If the Alliance has any qualitative research to support their assertion that there are ‘tourism benefits’ for their expanded ‘Kokoda Track Protected Area’, they should be called upon to reveal it.
 

Division 2 the Kokoda Track Management Authority

6.      ESTABLISHMENT OF THE AUTHORITY

A body to be known as the Kokoda Track Management Authority is established to manage the Kokoda Track Protected Area and the Kokoda Track, and will assume the prior responsibilities, tenancies, liabilities, assets and obligations of the former Kokoda Track Authority Special Purposes Authority.

COMMENTS:
The current ‘Kokoda Track (Special Purpose) Authority’ operates under the watch of the KI-CEPA-KTA Alliance on a ‘Not-for-Profit’ basis.

The organization has no known assets and does not employ any staff with qualifications or expertise in business, tourism, trekking, pilgrimage or commemoration.

It has not published a financial report for more than a decade. There is no record where the K12 million collected in trek fees has gone.

It has not published a newsletter since 2014.

It has not introduced a single management protocol for the trekking industry from the time the KI-CEPA-KTA Alliance assumed responsibility for the Trail in 2009.

Not a single kina has been invested in improving any campsites despite collecting K12 million in trek fees – as a result there is not a single toilet that meets the most basic of hygiene standards anywhere along the Trail. This has contributed to a 46% decline in trekker numbers under their watch.

The KI-CEPA-KTA Alliance has not invested in a single successful ‘incoming earning initiative’ to assist local villagers to earn additional income from trekkers through the sale of local artefacts and the provision of services to meet their needs.

The KI-CEPA-KTA Alliance condones non-compliance by Australian trekking companies with the PNG IPA Act which has cost millions of Kina in foregone revenue for PNG.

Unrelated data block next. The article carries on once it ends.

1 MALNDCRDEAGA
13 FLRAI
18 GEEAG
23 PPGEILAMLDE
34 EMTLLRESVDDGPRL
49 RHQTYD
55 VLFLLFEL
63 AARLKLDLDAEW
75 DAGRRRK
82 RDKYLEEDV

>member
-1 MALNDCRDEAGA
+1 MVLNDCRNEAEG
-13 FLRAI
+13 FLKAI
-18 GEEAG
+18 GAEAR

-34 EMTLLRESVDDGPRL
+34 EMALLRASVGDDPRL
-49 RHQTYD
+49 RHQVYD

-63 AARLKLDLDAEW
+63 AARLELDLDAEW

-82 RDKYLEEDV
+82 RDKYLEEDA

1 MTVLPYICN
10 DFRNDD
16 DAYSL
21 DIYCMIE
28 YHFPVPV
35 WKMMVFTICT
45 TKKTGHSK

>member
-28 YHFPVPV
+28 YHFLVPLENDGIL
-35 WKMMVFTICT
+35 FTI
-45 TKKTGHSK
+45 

7.      THE KOKODA TRACK

  1. The area of the Kokoda Track to be managed by the Authority, and the coordinates there to, and a map of the boundaries of the Kokoda Track are set out in full in Schedule 2.
COMMENT:
According to PNG Government Gazette No. 88 of 12 October 1972, page 1362, column 2. Notice 1972/28, ‘the Kokoda Trai’ is the walking path from Owers Corner, through Uberi, Ioribaiwa, Nauro, Menari, Efogi, Kagi, Templeton’s Crossing, Aola and Isurava to Kokoda.’ There is no need for the KI-CEPA-KTA Alliance to broaden the prescribed boundaries of the Trail because they are not related to our shared military heritage and therefore do not have any potential for heritage or eco-tourism.
 

8.      INCORPORATION OF THE AUTHORITY

  1. The Authority;
    1. is a body corporate with perpetual succession; and
    1. shall have a common seal; and
    1. may acquire, hold and dispose of real and personal property; and
    1. may sue and be sued in its corporate name.
  2. All courts, judges and persons acting judicially shall take judicial notice of the common seal of the Authority affixed to a document and shall presume that it was duly affixed.
  3. The Authority, and the Board, in decisions and matters affecting;
    1. the environment, nature, and national heritage shall apply the Precautionary Principle; and
    1. customary land, and dealings with landowners shall apply the provisions of this Act as they relate to Free Prior Informed Consent.

9.      FUNCTIONS OF THE AUTHORITY

The functions of the Authority are to protect and manage the Kokoda Track Protected Area and keep the Kokoda Track open, safe and accessible, and include;

COMMENT:
The primary function of management is to ensure:
1. Kokoda Tourism operators comply with:
a. the IPA Act;
b. A Code of Conduct; and
c. Rules and regulations established by the management body.

2.   Campsites are sited and developed to meet demand;

3.   Campsite booking systems are in place;

4.   Trek itinerary management systems are in place;

5.    A Trail Maintenance System is established;

6.    Villagers communities are assisted to develop micro-business initiatives to generate income from trekkers;

7.    A professional database is established; and

8.    Compliance with good governance in regard to transparent financial reporting. The KI-CEPA-KTA Alliance has clearly failed to meet their responsibilities regarding these management functions since they assumed responsibility for the Kokoda Trail in 2009.